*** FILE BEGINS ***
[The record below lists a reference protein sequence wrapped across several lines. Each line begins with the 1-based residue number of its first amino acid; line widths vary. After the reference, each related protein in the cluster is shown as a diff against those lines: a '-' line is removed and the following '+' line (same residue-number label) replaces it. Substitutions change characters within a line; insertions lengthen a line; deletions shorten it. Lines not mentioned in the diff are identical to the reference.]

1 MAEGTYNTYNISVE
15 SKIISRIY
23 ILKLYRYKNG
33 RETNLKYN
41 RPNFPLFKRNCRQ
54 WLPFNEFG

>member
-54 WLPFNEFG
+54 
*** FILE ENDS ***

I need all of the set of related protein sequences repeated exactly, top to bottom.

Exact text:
[The record below lists a reference protein sequence wrapped across several lines. Each line begins with the 1-based residue number of its first amino acid; line widths vary. After the reference, each related protein in the cluster is shown as a diff against those lines: a '-' line is removed and the following '+' line (same residue-number label) replaces it. Substitutions change characters within a line; insertions lengthen a line; deletions shorten it. Lines not mentioned in the diff are identical to the reference.]

1 MAEGTYNTYNISVE
15 SKIISRIY
23 ILKLYRYKNG
33 RETNLKYN
41 RPNFPLFKRNCRQ
54 WLPFNEFG

>member
-54 WLPFNEFG
+54 